• Review of the diagnosis and treatment planning for implant patients being treated during theacademic year. One of the three sessions will be a combined conference with the Oral andMaxillofacial Surgery Department.NPDS 372 Advanced OsseointegrationThe course is designed for practitioners with prior surgical or restorative implant experience whodesire current information on the advances in implant dentistry. The focus is primarily on thetreatment of the partially edentulous patient. Specific areas to be emphasized include advancedtreatment planning concepts, guided tissue regeneration, site preparation with grafting materials, andaesthetic single-tooth and multiunit restorations. Additional emphasis will be placed on follow-upcare to include management of complications, routine maintenance, and emergency repairs. Thecourse although conducted primarily through seminar format, will include patient presentations and“lessons learned” discussions. Presentations sponsored by a variety of implant manufacturer’s willbe used to broaden the scope of the information presented.NPDS 400 Maxillofacial Clinical ProstheticsClinical experience and laboratory instruction in the treatment of maxillofacial deficiencies of aseverity and magnitude beyond the scope of prosthodontic training.NPDS 401 Cleft Palate ConferenceSimilar to NPDS 349, with participation in treatment planning and staging of all conference cases.NPDS 402 Consultant Lectures and SeminarsThe resident attends lectures and seminars in the area pertaining to maxillofacial prosthetics.NPDS 403 Continuing Education Course and ObservershipsThe resident attends continuing education courses and participates in training programs atinstitutions other than NPDS. Each institution offers a specific program or technique thatmaxillofacial residents can incorporate as an integral part of their training.NPDS 404 Head and Neck Surgery ObservershipThe resident observes a representative variety of the major head and neck surgery performed in themain operating room at the Naval Hospital, Bethesda, and assists the surgeons in the treatment ofpatients with surgical prostheses. This course will include instruction in surgical scrubbing, gloving,and gowning. The resident will be assigned rotation periods in Oral and Maxillofacial Surgery andHead and Neck Surgery/Otolaryngology.NPDS 405 Head and Neck Tumor BoardThe resident attends weekly Tumor Board conferences and participates along with otolaryngology,oral and maxillofacial surgery, radiation therapy, and chemotherapy personnel of the NavalHospital, Bethesda, in treatment planning for head and neck cancer patients.NPDS 406 Seminar, Patient Presentation (Maxillofacial Prosthetics)Maxillofacial prosthetic cases are documented and presented to the departmental staff and residents.NPDS 407 Seminar, Maxillofacial Prosthetics LiteratureContinuation of NPDS 351. A comprehensive review of the literature of maxillofacial prosthetics.NPDS 409 Teaching, Maxillofacial ProstheticsThe resident participates in the prosthodontic teaching program, instructs technicians and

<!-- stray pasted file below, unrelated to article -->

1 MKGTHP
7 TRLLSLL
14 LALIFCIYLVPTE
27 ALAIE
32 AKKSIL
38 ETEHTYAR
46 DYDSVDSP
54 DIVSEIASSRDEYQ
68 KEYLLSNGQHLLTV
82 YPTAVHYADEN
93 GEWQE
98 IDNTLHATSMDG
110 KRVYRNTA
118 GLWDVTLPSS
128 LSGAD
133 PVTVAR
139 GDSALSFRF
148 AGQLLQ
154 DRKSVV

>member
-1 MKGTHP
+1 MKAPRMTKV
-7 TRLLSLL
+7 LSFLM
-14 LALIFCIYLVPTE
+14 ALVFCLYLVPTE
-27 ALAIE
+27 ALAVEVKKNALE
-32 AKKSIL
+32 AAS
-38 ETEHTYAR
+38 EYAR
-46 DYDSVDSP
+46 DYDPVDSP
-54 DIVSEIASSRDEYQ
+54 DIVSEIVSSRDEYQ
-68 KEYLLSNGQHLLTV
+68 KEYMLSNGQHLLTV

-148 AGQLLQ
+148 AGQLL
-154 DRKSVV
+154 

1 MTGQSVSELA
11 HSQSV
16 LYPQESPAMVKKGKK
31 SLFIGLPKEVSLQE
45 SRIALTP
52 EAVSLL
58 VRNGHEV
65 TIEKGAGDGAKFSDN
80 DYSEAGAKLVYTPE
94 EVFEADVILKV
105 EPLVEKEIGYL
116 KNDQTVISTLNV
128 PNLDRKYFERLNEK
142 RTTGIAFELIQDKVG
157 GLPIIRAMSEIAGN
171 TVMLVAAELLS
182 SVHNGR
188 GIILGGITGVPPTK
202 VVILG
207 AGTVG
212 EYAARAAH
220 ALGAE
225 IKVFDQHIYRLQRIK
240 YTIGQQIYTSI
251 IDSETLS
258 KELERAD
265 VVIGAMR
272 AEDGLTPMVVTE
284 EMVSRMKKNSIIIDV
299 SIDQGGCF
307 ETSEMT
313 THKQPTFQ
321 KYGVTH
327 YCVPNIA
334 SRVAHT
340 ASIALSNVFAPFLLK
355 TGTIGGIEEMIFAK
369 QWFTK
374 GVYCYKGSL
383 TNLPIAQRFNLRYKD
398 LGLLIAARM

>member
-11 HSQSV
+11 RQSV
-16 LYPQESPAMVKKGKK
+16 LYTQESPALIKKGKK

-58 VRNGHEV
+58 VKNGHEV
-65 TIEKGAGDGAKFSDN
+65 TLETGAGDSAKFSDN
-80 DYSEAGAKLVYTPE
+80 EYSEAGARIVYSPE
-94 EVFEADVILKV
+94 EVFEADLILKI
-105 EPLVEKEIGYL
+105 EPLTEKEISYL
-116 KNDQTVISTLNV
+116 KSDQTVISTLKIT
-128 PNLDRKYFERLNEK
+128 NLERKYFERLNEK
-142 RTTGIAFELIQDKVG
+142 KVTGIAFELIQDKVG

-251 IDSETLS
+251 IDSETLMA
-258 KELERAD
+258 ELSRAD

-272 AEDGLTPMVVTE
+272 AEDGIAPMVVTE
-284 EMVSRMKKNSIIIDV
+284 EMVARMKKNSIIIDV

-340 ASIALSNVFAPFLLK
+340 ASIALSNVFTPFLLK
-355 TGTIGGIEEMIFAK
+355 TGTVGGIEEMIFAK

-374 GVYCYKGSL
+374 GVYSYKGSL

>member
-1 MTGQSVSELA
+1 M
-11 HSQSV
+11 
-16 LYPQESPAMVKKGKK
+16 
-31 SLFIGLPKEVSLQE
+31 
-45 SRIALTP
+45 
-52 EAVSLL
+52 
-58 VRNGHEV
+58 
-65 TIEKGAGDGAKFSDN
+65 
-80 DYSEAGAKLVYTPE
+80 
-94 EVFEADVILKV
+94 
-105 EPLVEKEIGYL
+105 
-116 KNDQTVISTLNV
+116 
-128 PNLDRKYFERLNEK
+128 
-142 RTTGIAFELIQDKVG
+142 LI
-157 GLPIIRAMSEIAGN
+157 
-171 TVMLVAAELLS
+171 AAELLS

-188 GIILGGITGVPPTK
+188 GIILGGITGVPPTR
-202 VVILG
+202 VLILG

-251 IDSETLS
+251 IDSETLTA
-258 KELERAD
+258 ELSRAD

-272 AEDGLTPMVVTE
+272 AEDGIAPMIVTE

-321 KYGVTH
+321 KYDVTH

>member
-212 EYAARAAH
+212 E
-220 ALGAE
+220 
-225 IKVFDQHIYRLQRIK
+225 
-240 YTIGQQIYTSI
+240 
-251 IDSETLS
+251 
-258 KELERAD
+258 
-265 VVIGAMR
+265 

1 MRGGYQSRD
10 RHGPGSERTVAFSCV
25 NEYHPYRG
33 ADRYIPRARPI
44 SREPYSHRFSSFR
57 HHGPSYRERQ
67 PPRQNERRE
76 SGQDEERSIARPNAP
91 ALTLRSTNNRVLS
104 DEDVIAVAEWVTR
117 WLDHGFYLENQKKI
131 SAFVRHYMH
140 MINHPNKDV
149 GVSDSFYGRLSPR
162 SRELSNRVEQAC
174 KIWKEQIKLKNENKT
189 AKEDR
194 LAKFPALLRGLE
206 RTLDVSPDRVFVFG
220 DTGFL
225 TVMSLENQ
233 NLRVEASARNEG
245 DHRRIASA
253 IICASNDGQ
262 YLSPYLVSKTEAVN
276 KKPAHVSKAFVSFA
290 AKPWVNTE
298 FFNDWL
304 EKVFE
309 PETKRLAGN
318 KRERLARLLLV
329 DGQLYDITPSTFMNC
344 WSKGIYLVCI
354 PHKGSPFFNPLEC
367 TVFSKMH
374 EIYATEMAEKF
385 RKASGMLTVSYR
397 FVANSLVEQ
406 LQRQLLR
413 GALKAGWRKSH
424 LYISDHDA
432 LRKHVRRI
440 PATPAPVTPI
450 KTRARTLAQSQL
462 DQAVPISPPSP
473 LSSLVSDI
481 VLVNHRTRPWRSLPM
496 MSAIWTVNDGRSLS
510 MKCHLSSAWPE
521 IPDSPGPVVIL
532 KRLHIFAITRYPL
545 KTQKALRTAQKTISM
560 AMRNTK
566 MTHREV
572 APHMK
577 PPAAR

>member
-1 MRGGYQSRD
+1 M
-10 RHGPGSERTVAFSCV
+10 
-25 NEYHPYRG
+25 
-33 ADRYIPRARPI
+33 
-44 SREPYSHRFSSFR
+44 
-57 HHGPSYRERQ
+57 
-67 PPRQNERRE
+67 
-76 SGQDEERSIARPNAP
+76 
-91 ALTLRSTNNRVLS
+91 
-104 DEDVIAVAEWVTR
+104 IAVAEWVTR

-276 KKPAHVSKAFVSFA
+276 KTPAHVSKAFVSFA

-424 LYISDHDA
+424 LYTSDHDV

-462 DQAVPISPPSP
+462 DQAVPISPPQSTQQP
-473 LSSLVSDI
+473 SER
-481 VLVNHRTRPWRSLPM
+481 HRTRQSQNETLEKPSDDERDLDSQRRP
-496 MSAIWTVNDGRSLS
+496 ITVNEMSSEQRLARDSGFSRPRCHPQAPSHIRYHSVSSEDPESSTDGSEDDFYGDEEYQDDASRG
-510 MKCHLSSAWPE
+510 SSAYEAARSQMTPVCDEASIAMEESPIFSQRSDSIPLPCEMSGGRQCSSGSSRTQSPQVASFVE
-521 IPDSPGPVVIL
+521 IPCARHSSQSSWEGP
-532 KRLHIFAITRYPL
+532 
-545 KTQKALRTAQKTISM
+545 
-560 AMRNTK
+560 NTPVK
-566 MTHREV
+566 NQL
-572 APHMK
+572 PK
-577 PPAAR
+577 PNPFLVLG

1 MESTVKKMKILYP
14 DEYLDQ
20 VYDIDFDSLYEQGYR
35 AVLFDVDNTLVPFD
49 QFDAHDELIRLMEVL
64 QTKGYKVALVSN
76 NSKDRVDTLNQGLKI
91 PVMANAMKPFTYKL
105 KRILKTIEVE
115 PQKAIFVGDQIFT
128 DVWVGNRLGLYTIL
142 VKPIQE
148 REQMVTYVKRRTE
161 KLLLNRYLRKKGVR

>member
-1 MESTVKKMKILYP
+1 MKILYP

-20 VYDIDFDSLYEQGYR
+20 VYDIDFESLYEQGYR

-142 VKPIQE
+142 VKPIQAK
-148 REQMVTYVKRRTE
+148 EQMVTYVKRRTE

• prosthodontic residents in laboratory techniques unique to maxillofacial prosthetics, and assistssecond-year residents in prosthodontics with clinical maxillofacial prosthetic cases.NPDS 410 Maxillofacial Prosthetics Laboratory ProceduresThe resident learns the characteristics and properties of the materials unique to maxillofacialprosthetics and also the technical procedures for making facial, ocular, and large intraoralprostheses.NPDS 420 Prosthodontic Oral Boards IIIContinuation of NPDS 345. Culmination of the third year board preparation will be the presentationand defense of their American Board of Prosthodontics board case. Presentations will be formalwith department staff, fellow residents, and interested guests in attendance. Back to ContentsRELATED TOPICSFaculty: CAPT Tordik, Dr. Puglisi, NPDS Staff, GW facultyNPDS 282 Seminar, Medical EmergenciesMonthly seminars developed by the residents and staff to review common medical emergencies.Scenarios will be developed to interrelate signs and symptoms, causative factors, and physiology.Emphasis will be placed on office procedures undertaken in response to an emergency.NPDS 310 Teaching Methods SeminarThis course is an introduction to some of the ideas and skills of concern to dental educators. Thefocus is on residents immediate needs as lecturers at NPDS and their future needs as teachers atdental clinics. Topics include the NPDS instructional systems development model, levels oflearning, educational outcomes, evaluation methods, instructional strategies, and clinical mentoring.NPDS 311 EthicsThis course will address cognitive concepts regarding basic issues in dental care dilemmas. Realisticdilemmas will be selected for presentation, including the noncompliant or phobic patient, informedconsent, professional integrity, quality versus quantity care compromises, and treatment of theinfectious patient.HSMP 215 Dentistry and the LawCourse focuses on basic principals of the law as related to dentistry in particular. Topics include thebranches of law, dentist-patient relationships, negligence, consent and refusal, privacy andconfidentiality, medical records, hospital relations, office practice, dentistry as a business, ethicaland moral issues.HSMP 221 Strategic Management in DentistryThis course focuses on a sequence of critical components of the strategic planning process for bothinstitutional and community health services systems. Includes applications of advanced analyticmethodologies and planning tools in planning health services systems.RESEARCHFaculty: CAPT Imamura, Dr. BertrandNPDS 263 Research